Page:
CRISPR method efficiently corrects DMD defect in heart tissue

Scientists have developed a CRISPR gene-editing technique that can potentially correct a majority of mutations that cause DMD.

Source: Drug Target Review
By: Dr Zara Kassam

DMD is a rare disease affecting primarily boys and is caused by defects in the gene that makes the dystrophin protein. These defects – which could affect any of the 79 exons that comprise the gene – lead to degeneration of skeletal and heart muscles, forcing patients into wheelchairs and, due to degeneration of chest wall muscles needed for breathing, eventually onto respirators. Most patients die by age 30. No cure has been developed.

Scientists from the UT Southwestern Medical Center have developed a CRISPR gene-editing technique that can potentially correct a majority of the 3,000 mutations that cause Duchenne muscular dystrophy (DMD) by making a single cut at strategic points along the patient’s DNA.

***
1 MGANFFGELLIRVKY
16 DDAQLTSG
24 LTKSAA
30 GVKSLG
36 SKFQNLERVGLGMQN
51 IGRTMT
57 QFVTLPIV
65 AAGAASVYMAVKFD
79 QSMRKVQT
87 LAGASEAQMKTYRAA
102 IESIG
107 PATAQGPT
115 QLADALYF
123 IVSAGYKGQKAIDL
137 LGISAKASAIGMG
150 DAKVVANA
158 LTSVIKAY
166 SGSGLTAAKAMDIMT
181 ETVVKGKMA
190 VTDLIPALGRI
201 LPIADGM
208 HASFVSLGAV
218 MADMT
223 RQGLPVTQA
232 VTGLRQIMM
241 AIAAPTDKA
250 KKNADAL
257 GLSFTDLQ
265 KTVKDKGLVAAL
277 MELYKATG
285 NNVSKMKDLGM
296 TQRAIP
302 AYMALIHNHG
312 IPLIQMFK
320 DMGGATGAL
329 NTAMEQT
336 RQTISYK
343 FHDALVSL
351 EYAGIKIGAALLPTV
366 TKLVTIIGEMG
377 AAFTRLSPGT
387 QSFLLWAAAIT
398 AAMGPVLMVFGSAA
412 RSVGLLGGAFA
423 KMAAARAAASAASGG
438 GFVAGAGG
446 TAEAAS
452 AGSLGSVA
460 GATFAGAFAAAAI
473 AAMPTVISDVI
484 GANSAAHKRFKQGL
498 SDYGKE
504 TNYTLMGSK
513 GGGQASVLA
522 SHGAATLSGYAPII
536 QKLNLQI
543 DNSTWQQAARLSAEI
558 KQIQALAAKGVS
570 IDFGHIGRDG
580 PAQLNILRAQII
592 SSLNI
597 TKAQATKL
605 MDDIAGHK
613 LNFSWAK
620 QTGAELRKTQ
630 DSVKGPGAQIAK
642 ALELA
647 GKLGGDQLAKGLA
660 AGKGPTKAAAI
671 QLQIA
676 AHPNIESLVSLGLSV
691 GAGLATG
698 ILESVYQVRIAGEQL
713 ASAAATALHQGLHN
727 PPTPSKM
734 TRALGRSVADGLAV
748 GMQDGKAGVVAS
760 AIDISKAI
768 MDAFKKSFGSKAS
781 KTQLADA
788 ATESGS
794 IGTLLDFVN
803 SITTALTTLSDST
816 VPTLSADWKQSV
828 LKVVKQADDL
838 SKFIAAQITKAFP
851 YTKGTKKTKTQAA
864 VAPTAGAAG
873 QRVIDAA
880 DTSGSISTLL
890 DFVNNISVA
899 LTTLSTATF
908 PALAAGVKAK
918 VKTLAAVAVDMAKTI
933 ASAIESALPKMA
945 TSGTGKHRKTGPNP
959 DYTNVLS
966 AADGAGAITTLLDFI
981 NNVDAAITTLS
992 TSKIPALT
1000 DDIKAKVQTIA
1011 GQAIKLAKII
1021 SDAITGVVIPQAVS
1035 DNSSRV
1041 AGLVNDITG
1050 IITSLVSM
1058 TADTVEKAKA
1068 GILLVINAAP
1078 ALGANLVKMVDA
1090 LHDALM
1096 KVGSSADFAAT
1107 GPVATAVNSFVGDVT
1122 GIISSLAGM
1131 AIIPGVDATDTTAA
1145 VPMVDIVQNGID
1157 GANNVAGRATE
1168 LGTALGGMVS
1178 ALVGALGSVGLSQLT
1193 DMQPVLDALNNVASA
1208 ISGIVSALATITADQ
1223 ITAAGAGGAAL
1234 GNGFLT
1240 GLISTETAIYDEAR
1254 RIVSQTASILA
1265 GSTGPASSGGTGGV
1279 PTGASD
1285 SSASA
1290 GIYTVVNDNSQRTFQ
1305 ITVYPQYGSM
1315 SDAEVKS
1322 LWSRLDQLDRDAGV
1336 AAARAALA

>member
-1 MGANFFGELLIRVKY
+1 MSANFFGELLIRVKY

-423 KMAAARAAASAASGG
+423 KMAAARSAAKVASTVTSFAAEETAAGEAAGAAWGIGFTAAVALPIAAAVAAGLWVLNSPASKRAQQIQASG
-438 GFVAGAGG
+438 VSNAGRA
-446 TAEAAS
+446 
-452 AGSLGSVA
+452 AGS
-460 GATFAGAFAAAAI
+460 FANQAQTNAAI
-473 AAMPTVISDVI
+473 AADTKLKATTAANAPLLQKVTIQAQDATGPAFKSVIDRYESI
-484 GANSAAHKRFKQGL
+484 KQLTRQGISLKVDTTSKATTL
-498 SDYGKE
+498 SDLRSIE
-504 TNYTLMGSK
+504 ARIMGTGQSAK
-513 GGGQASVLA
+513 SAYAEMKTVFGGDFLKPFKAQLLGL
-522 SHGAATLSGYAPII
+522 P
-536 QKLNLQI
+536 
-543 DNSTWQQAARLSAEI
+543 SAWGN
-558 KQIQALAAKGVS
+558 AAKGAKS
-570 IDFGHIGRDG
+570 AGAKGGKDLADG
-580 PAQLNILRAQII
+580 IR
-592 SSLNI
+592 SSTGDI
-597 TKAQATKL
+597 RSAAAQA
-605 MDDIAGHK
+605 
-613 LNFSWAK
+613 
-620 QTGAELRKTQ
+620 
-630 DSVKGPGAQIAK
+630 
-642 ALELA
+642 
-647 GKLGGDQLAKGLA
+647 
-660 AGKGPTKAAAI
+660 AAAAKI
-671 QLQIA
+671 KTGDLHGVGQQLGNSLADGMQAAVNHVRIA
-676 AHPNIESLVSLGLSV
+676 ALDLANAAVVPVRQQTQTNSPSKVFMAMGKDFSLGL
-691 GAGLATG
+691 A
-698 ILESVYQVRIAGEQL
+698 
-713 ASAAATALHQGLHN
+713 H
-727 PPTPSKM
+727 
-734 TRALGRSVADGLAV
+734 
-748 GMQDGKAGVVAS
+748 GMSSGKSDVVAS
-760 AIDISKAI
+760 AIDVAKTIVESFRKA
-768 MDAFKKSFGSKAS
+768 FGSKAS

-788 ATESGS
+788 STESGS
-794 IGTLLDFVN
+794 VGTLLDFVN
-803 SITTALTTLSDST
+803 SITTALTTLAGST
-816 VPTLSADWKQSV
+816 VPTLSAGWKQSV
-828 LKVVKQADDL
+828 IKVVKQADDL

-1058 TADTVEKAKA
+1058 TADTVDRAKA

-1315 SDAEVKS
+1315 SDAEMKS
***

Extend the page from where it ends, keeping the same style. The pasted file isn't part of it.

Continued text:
The method, which requires only a single cut at different strategic points along the patient’s DNA, shows how a broad range of mutations can be corrected by eliminating abnormal splice sites. Different guide RNAs have been developed which corrected the gene, expressing finally an improved dystrophin protein product that has enhanced the function of the human muscle tissue to near-normal levels.

This surgical-like editing of the genome not only offers an alternative to the individualized molecular treatment for each gene mutation, it also opens up possible new treatment approaches for other single-gene mutations.

Here at ZeClinics, we have developed zebrafish dystrophin mutants, sapje, that represent excellent animal models of human muscular dystrophy and it can be used to test new therapies. All these efforts are aimed at finally being able to eradicate this disease forever.